James Alamillo, of the nonprofit Heal the Bay, says that no matter how poor the water is under the Santa Cruz Municipal Wharf, swimmers and surfers in that area should be OK—so long as they pick their spots carefully.
Alamillo, who graduated from UCSC in 1992, has fond memories of his days living near Water Street and Branciforte Avenue, and, to this day, he cringes to think of the once-beloved Elf Land, in Upper Campus, getting clear-cut to make room for colleges 9 and 10.
Still, this year’s press release announcing the report card—which came out last month, a couple weeks late this year—plainly states that Cowell Beach is the third-worst beach in the state, an improvement over previous years. The release makes no mention of the wharf.
“In that case, that is on us,” he says, “so I apologize for that.”
To be fair, the report card’s brief online summary does specify that the troubled site is “west of the wharf,” but still doesn’t explain what that really means. Nor does it say just how tiny the problematic region is. Buried in the full 75-page report card, though, the listings mention 13 coastal testing spots, including two nearby—known as “Cowell Beach, Lifeguard Tower” and “Santa Cruz Main Beach at the Boardwalk.” Both of those passed, as they usually do, with flying colors. And both are within a couple hundred feet of the wharf.
Confused about the safety of the water, Cowell Surf Shop Owner Kathy Pappas hopes environmental nonprofits and government officials can get on the same page and be more publicly straightforward about the limited scope of the problems. She wishes the public-health warnings that are often posted at the beach would make that more specific.
“That would be so much more clear, because people come in here and they say we heard the beach is polluted, and it gives us a bad reputation,” says Pappas, who sometimes isn’t sure what to believe herself.
The results do fluctuate.
Parks employees have been stapling chicken wire under the wharf to deter pooping pigeons, who like to roost under the pier and may be the biggest contributor to the water quality issues. As of Thursday, even the water by the wharf had good results, prompting the health advisory signs warning against water contact and ingestion to come down, at least for now.
This year’s report card also gave slightly better grades for coliform levels to Cowell than to a site at Capitola Beach, west of the jetty. And yet Cowell beach came in ranked four spots higher—or dirtier—than Capitola. There is more to that than numbers, though.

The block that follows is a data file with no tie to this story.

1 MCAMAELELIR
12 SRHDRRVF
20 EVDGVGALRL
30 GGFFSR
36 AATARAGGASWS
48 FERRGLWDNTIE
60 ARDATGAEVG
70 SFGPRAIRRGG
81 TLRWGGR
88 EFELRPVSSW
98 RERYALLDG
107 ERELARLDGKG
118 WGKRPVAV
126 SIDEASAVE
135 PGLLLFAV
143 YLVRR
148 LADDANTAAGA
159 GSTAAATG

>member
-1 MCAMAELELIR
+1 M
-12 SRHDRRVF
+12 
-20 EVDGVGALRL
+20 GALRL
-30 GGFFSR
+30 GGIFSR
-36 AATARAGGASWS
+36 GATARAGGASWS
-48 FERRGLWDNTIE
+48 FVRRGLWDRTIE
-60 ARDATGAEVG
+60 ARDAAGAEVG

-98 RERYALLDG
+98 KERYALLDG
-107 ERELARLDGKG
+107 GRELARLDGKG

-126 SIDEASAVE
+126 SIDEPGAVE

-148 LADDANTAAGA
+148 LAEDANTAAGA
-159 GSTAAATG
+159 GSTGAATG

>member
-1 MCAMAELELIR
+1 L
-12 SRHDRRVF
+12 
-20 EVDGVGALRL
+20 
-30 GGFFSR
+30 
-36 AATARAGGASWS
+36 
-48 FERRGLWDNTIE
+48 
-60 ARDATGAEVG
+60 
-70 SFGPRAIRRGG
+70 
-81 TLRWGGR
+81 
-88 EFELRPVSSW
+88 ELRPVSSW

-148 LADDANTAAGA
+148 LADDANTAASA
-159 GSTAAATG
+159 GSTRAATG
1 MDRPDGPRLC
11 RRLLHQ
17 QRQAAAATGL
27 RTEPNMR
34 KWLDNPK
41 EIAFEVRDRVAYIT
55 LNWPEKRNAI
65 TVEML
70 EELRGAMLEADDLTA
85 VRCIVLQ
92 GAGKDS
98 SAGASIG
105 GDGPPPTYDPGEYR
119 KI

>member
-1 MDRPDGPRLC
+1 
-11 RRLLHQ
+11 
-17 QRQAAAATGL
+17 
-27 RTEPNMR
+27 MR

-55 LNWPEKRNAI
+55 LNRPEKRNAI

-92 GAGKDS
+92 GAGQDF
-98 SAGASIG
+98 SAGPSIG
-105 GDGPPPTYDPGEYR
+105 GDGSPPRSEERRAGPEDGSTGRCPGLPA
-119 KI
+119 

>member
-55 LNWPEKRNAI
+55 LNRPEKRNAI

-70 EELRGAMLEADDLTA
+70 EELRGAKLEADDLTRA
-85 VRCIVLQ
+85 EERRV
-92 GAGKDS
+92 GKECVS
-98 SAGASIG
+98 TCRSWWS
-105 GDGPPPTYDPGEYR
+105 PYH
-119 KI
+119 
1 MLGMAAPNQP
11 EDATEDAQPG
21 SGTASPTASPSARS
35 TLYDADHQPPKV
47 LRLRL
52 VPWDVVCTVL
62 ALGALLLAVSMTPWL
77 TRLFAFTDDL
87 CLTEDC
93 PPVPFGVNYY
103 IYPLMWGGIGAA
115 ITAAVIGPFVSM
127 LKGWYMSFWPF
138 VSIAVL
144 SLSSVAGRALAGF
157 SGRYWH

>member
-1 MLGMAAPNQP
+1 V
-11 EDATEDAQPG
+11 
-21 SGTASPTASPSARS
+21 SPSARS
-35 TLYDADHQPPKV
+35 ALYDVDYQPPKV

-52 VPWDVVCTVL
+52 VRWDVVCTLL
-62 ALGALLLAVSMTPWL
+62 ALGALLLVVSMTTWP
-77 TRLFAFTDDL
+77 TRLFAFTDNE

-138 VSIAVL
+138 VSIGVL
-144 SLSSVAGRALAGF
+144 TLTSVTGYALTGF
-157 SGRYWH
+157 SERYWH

“There is a certain amount of subjectivity, looking at the Beach Bummer list,” Alamillo admits. “And the some of that stems from where do you put the grade’s weight? Do you put it on the summer season? Or on the year-round season? I would put more weight on the summer season and a beach having more visitors.”
He adds that Heal the Bay took the beach’s recent history of failed results into account, as well.
(Thinking aloud, Alamillo suggests Heal the Bay might want to start studying beaches near piers to see if they always perform worse, because other bad beaches appear to be near such structures, too.)
Water Resources Division Director John Ricker oversees the part of the county health department responsible for water testing. He says that although they’re working to improve the quality, someone would probably have to swim under the pier and start drinking a bunch of ocean water in order to get sick. And even then, the salt would probably upset their stomach before the bacteria did. State regulators developed the testing standards for human sewage, and trace amounts of animal waste are far less dangerous.
Akin Babatola, laboratory and environmental compliance manager for the city, told GT in May that the county’s Colilert tests are “flawed” and therefore the rankings are too. The tests, he says, can show an alarmingly high number of coliforms, and it’s impossible to tell if those organisms are the bad ones, like E. coli, or good ones, found in a thriving ecosystem.
Alamillo is skeptical. He argues that everyone has always known the Colilert tests have problems, but agencies signed off on them years ago, because they were cheap and easy. Differing levels of coliforms at different beaches amounts to nothing more than a statistical variance, he says, that should even out over time.
“How do I put this correctly? Everyone’s right—how about that? What I mean by that, he’s nitpicking on something that was known ever since Colilert was implemented,” he says.
Ricker concurs that alternative tests are more expensive, adding that no tests are 100-percent accurate.
But Babatola contends that the tests aren’t more expensive. When he worked for the city of San Jose 23 years ago, one of his employees wrote a dissertation proving that the more precise microfiltration method is actually no more expensive, he says. The only perceived cost difference is that a microbiologist with a degree must administer such a test, which he says is standard practice for water quality testing, anyway. He adds that the city has been doing microfiltration, collaborating with the Cowell Working Group, which formed a couple years ago to clean up water quality. Those results show that the total coliforms are very high, compared with the amounts of E. coli near the wharf—a trend he doesn’t see at other city beaches, he says.
Reached for follow-up, Alamillo says that, if microfiltration is so superior, maybe local officials should start using it for all of their official reporting on local beaches.
“All we’re doing is using their data to then give to the public in a unified method that they can understand,” he says. “We’re all for it.”